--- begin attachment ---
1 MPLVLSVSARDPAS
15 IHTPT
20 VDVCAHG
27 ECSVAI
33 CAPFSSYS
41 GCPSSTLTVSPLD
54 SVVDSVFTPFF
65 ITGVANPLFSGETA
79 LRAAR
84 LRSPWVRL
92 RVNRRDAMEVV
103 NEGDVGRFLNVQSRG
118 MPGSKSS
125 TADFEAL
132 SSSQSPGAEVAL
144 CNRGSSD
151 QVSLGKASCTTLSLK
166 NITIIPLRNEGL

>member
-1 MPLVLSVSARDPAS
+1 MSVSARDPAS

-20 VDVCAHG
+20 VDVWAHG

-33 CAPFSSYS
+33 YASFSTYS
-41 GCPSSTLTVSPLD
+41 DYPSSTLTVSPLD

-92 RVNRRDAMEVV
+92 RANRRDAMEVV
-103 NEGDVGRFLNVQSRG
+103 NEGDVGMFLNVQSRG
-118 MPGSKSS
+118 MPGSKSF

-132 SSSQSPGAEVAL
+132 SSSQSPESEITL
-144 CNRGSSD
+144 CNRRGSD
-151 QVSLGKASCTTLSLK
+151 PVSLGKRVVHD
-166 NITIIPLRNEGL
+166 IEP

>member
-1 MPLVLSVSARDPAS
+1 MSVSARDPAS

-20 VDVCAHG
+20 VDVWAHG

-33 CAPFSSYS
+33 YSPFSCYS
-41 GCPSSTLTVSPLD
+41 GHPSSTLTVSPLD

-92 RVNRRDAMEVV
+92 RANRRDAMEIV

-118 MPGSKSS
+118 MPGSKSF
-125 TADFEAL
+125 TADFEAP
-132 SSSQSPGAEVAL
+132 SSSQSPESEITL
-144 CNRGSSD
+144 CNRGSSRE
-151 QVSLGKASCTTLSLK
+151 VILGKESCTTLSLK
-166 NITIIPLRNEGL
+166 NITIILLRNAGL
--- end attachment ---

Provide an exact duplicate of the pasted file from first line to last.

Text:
1 MPLVLSVSARDPAS
15 IHTPT
20 VDVCAHG
27 ECSVAI
33 CAPFSSYS
41 GCPSSTLTVSPLD
54 SVVDSVFTPFF
65 ITGVANPLFSGETA
79 LRAAR
84 LRSPWVRL
92 RVNRRDAMEVV
103 NEGDVGRFLNVQSRG
118 MPGSKSS
125 TADFEAL
132 SSSQSPGAEVAL
144 CNRGSSD
151 QVSLGKASCTTLSLK
166 NITIIPLRNEGL

>member
-1 MPLVLSVSARDPAS
+1 MSVSARDPAS

-20 VDVCAHG
+20 VDVWAHG

-33 CAPFSSYS
+33 YASFSTYS
-41 GCPSSTLTVSPLD
+41 DYPSSTLTVSPLD

-92 RVNRRDAMEVV
+92 RANRRDAMEVV
-103 NEGDVGRFLNVQSRG
+103 NEGDVGMFLNVQSRG
-118 MPGSKSS
+118 MPGSKSF

-132 SSSQSPGAEVAL
+132 SSSQSPESEITL
-144 CNRGSSD
+144 CNRRGSD
-151 QVSLGKASCTTLSLK
+151 PVSLGKRVVHD
-166 NITIIPLRNEGL
+166 IEP

>member
-1 MPLVLSVSARDPAS
+1 MSVSARDPAS

-20 VDVCAHG
+20 VDVWAHG

-33 CAPFSSYS
+33 YSPFSCYS
-41 GCPSSTLTVSPLD
+41 GHPSSTLTVSPLD

-92 RVNRRDAMEVV
+92 RANRRDAMEIV

-118 MPGSKSS
+118 MPGSKSF
-125 TADFEAL
+125 TADFEAP
-132 SSSQSPGAEVAL
+132 SSSQSPESEITL
-144 CNRGSSD
+144 CNRGSSRE
-151 QVSLGKASCTTLSLK
+151 VILGKESCTTLSLK
-166 NITIIPLRNEGL
+166 NITIILLRNAGL